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Factors associated with remaining on initial randomized efavirenz-containing regimens

Smurzynski, Marlenea; Wu, Kunlinga; Schouten, Jeffrey T.b,c; Lok, Judith J.a; Bosch, Ronald J.a; Taiwo, Babafemid; Johnson, Victoria Annee; Collier, Ann C.c

doi: 10.1097/QAD.0b013e328361645f
Clinical Science

Objective: Efavirenz (EFV) along with two nucleoside reverse transcriptase inhibitors (NRTIs) is a recommended initial antiretroviral regimen. Understanding characteristics related to EFV success is clinically useful.

Design: Data from 2220 antiretroviral-naive participants randomized to EFV and two to three NRTIs in four ACTG trials as well as a long-term cohort were analysed.

Methods: Logistic regression, using inverse probability of censoring weighting to address selective-follow-up bias, was used to identify factors associated with EFV success (no treatment interruptions of >30 days, HIV RNA < 200 copies/ml) 1 year post initiation and at years 2–5 if successful at year 1.

Results: Pretreatment characteristics were median age 38 years, 82% male, 40% white, 10% history of IDU (HxIDU), median CD4+ T-lymphocyte 227 cells/μl and 33% HIV RNA more than 100 000 copies/ml. In a multivariable model, factors associated with year 1 EFV success were race [white odds ratio (OR) 1.5; P < 0.001; Hispanic OR 1.5; P = 0.003 vs. black], no pretreatment sign/symptom grade 3 or higher (OR 1.7; P = 0.008) and no HxIDU (OR 1.7; P = 0.001). Predictors of EFV success at years 2–5 were no HxIDU (years 2–5; ORs 1.9–2.2); self-reported complete (4 days prior to study visit) adherence during year 1 (years 2–4; ORs 1.6–1.9); fewer missed visits during year 1 (years 2, 4, 5; ORs 0.92–0.98/1% increase); HIV RNA less than 50 copies/ml at year 1 (years 2, 3; ORs 1.9–2.2); and older age (>50 vs. ≤30 years) (years 2–4: ORs 2.3–3.7).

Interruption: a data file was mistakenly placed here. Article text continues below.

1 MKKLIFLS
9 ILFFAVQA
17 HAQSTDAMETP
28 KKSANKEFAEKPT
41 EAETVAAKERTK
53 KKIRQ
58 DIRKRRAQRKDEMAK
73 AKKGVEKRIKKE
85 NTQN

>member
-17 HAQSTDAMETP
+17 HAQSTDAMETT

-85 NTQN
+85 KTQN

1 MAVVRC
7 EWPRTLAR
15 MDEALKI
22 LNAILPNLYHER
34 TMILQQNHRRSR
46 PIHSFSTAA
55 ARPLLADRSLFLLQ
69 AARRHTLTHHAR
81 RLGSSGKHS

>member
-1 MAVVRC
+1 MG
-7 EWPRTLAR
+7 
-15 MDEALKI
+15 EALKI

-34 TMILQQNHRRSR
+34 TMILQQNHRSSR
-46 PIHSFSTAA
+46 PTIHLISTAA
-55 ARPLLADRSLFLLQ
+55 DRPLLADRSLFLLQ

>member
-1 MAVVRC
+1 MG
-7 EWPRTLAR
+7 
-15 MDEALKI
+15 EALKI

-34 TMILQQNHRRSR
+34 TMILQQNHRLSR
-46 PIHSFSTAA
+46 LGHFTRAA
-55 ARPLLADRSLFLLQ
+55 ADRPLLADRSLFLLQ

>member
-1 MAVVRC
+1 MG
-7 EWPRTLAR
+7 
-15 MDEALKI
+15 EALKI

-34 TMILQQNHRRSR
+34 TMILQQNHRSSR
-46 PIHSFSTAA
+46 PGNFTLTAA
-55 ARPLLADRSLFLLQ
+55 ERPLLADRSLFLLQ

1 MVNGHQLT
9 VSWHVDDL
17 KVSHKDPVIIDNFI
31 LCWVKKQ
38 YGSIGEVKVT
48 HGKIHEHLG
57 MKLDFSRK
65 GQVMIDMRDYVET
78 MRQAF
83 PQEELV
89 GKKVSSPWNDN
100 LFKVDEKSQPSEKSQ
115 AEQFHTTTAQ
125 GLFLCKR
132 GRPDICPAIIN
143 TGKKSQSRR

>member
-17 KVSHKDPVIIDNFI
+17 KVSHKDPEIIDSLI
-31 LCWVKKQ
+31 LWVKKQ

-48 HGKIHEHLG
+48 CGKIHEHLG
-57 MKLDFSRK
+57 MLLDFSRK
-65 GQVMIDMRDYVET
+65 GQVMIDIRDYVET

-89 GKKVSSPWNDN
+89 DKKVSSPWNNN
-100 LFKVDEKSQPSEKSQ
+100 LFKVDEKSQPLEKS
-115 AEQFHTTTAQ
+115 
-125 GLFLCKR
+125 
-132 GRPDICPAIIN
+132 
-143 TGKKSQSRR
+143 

Conclusion: Characteristics predictive of EFV success in the short-term and longer term differed except for HxIDU. Behaviours occurring during year 1 were associated with EFV success over 5 years.

aCenter for Biostatistics in AIDS Research, Harvard School of Public Health, Boston, Massachusetts

bFred Hutchinson Cancer Research Center, Seattle, Washington

cUniversity of Washington, Seattle, Washington

dNorthwestern University Feinberg School of Medicine, Division of Infectious Diseases, Chicago, Illinois

eBirmingham Veterans Affairs Medical Center and University of Alabama at Birmingham School of Medicine, Birmingham, Alabama, USA.

Correspondence to Marlene Smurzynski, PhD, Department of Epidemiology and Biostatistics, School of Public Health and Health Services, George Washington University, 2100-W Pennsylvania Avenue NW, 8th floor Washington, DC 20037, USA. Tel: +1 202 578 6862; e-mail:

Received 6 November, 2012

Revised 15 March, 2013

Accepted 18 March, 2013

© 2013 Lippincott Williams & Wilkins, Inc.